Forget dinosaurs, twisters, and giant bugs from outer space: Flubber and the digital domain were clearly meant for each other. Amorphous, malleable, and translucent, the title character in this John Hughes-scripted, Les Mayfield-directed remake of the 1961 The Absent-Minded Professor is given life entirely through computer animation. The little green bundle of energy flies, multiplies, dances, and Flubberizes inanimate objects. It's even more active than costar Robin Williams, cast as the scientist who cooks up the formula in his lab.

"We never employed any practical Flubber," says visual effects supervisor Peter Crosman. "Because of the proliferation of companies and software and technical means, it was not prohibitive to make even the fastest-flying Flubbers all digital, and all created 3D." The job of animating Flubber was farmed out to four companies, including Hammerhead Productions, Mobility, and Computer Cafe, with industry leviathan Industrial Light & Magic given the most complex task, a large-scale dance sequence.

But Williams, who spends much of the movie interacting with Flubber, was just as key a player. "We had many discussions with Robin about Flubber's look, behavior, and size, and about where to cast his eyeline," says Crosman. "But when Robin got on the set, he applied his gift for improvisation to the physics of dealing with it in his hand. We basically followed his cue as to where Flubber was and what it was doing. There's a sequence of juggling which was one of the most difficult things for Robin to mime, and also for us to fulfill; there was a lot of work in second unit [which Crosman directed] to make the chaotic movement of Flubber and Flubberized objects correspond to the physical environment."

Lighting, of course, was one of the areas that required careful attention, especially since Flubber is translucent. "We did an extremely careful job mapping out the placement and size and color temperature of every lamp," Crosman says. "We had an extensive notebook for every scene and setting, so that the creators of the computer-generated Flubber could exactly recreate the lighting in every environment. You also need all the camera information--lens, focus, even f-stop.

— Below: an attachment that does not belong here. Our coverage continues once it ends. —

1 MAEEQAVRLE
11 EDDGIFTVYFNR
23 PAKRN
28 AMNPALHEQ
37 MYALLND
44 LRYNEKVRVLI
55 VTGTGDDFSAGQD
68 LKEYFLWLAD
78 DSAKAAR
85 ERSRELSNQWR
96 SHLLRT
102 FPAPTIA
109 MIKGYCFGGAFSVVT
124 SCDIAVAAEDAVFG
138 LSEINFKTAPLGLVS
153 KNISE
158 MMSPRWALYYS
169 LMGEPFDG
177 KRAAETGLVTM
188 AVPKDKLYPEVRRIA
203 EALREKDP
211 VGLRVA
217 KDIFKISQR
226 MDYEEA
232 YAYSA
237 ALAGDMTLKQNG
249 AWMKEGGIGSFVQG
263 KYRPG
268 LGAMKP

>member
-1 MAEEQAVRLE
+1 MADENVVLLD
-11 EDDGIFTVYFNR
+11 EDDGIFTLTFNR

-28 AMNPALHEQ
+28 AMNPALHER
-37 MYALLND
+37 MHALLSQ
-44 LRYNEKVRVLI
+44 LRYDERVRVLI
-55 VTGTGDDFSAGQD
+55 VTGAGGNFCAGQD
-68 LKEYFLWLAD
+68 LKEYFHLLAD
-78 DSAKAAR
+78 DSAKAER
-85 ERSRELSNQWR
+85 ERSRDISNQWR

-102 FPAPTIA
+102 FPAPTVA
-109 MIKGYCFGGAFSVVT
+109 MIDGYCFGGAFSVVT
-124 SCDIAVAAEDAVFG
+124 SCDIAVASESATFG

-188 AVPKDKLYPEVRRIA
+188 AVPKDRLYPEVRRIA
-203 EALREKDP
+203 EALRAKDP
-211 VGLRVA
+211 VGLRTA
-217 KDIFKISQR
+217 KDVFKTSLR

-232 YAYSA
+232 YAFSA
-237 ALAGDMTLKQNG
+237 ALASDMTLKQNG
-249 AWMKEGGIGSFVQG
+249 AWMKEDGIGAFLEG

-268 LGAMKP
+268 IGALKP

"All of that information had to be repeated in the computer environment, so we basically adjusted the stage in the three-dimensional CG world to exactly what we had on set," he continues. "There's clearly a key light, and there's the practical lights, but there's also the refracted lighting that comes through the back of the set. It's a very computer-intensive, calculation-intensive process, getting the environment behind Flubber to ray-trace properly through and give the full refraction to its translucence." And not only does light hit Flubber: "There's also a caustic pass, where Flubber casts its green light onto Robin's hand, almost like a stained-glass window."

This was not Crosman's only task on the project, which kept him busy for 18 months. "The thing that drew me to the production was how ambitious the film was on many levels," he says, adding that there are about 600 effects shots in Flubber. "In some ways the complexity of the flying scenes with Robin and his Thunderbird probably exceeded the complexity of dealing with Flubber," because those sequences involved combinations of full-scale, miniature, and computerized environments, with a Robin Williams puppet or "synthespian" intercut with the real thing shot against a blue screen.

In the miniature environment, Crosman says, "lighting tried to simulate the bold, single-source look of blue moonlight, and just the appropriate amount of fill to let us believe in the environment. There was a lot of work creating the sodium-vapor streetlight environment you'd find in a small rural town, and the bounce of that light off the clouds above." For the tabletop cityscape model, "you end up recapping the kind of instruments you use in the real scale. You take a 5k down to an Inkie, you use miniaturized snooting. The benefit we have in doing miniatures is we could do several passes, and segregate the sodium vapor and tungsten lighting around the homes and streets from the moonlight, which can then be digitally blended to the extent we needed."

Crosman benefited from the expertise of Dean Cundey, director of photography on such effects milestones as Who Framed Roger Rabbit, Jurassic Park, and Casper. "He provided a very consistent lighting that was entirely what we needed for doing digital effects," says Crosman. "We need a good, dense negative to work with, even in night scenes where darkness was what we would eventually get. He had the foresight to light things in a balanced manner and expose them much brighter, so we could crush them as much as eight or 10 points in post. His capabilities were a tremendous blessing."

Flubber was released in November by Walt Disney Pictures.